meilufay’s #CBR4 review #40 Dead Man Rising (Dante Valentine #2) by Lilith Saintcrow
I’m at least twenty books behind on my reviews so I apologize in advance for the brevity of this and any other reviews I write over the next week or so.
Dead Man Rising is the second book in the Dante Valentine series by Lilith Saintcrow. When we left necromancer and bounty hunter Dante, she was completely shattered by the revelations and changes wrought by book one, Working for the Devil. We pick up the action with Dante back to her day job, bounty hunting, working with her former partner and lover, Jace Monroe. It’s very clear very quickly that Dante is still not anywhere near OK with the events of book one. She’s a shell of a woman and while Jace is helping her hold it together, she’s unable to give him anything in return.
The overall theme with the Dante Valentine series is one of dealing with one’s demons and this Dante chick has a lot of demons to deal with. Book by book, Lilith Saintcrow mercilessly confronts Dante with not just demons from her past but mistakes she’s making in the present. It makes for good, smart, storytelling but it also means that the main character is barely functioning on an emotional level. Which is a nice way of saying sometimes I want to slap her because she’s lucky enough to be surrounded by people who love her, people who *literally* would do anything for her and she’s so paralyzed by her emotions that she barely acknowledges their existence. Unless, of course, she wants to smack them down. Kicking ass is not something that’s a problem for Dante. She will happily fight anyone, including her friends.
In the first book, the demon Dante had to deal with was a literal one; a demon named Santorino who brutally tortured and murdered Dante’s best friend and lover Doreen. In this book, a serial killer is hunting down former classmates from the state run institution Dante was raised in. Of course, Rigger Hall was a hell for each and every one of the students who attended it, leaving deep psychic scars. In chasing down the serial killer, Dante is forced to relive that hell and is directly confronted with the evidence that almost all of her former classmates continue to be deeply dysfunctional as a result of their time at Rigger Hall.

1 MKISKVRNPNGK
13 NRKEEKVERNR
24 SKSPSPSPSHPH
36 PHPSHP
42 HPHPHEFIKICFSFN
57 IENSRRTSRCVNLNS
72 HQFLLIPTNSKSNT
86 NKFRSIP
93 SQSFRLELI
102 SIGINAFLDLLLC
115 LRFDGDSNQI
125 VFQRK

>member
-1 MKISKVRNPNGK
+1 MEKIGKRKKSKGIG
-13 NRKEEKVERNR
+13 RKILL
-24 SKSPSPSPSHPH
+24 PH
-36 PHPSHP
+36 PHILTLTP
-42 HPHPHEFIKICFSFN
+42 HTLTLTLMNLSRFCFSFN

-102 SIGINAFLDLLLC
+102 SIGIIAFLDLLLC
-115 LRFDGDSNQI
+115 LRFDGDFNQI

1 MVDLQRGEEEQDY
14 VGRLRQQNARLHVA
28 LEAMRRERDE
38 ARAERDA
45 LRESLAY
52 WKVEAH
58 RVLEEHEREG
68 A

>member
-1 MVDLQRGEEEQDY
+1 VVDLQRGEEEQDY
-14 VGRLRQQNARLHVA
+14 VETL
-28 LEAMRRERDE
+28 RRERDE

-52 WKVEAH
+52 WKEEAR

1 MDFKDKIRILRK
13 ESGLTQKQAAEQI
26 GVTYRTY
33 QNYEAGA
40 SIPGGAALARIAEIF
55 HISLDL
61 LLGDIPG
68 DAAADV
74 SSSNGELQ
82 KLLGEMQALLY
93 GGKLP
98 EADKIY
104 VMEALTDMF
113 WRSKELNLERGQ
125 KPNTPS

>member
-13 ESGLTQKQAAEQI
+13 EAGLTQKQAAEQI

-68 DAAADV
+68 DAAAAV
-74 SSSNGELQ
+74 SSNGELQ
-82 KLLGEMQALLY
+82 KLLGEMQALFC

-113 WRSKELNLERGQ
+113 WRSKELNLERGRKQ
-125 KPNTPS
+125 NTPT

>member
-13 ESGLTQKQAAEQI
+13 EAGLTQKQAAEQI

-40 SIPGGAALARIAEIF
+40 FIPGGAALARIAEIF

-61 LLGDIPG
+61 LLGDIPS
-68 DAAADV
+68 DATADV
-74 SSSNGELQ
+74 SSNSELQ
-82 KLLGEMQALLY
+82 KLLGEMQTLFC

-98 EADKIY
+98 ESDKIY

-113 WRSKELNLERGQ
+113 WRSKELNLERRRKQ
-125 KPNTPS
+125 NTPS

I enjoyed this book as I enjoyed the first book but I didn’t love either. One of the problems for me was that Dante is so emotionally unavailable that it was hard for me to identify with her as a reader. The way that she treats people around her is very unsympathetic. I admire her strength and her willingness to put her life on the line when it matters; but, ultimately, Dante is a character who has high moral standards, standards by which she judges everyone, but who does not apply those standards to herself. She only deals with her past because she is literally forced to do it by events of the plot but it is frustrating to see how little she perceives that she is creating her own problems. She wants everyone to take responsibility for their actions and emotions but is unwilling to do it herself. She’s like a cartoon character who is being followed around by a thundercloud except in this instance the thundercloud can’t move on because SHE is the one holding on to the tether. Ultimately, I abandoned this series after the third book because I couldn’t deal with the character anymore. Even though I think the overall arc of the series seems to be a redemptive one, I just wasn’t willing to stick around with Dante long enough to see her get her redemption.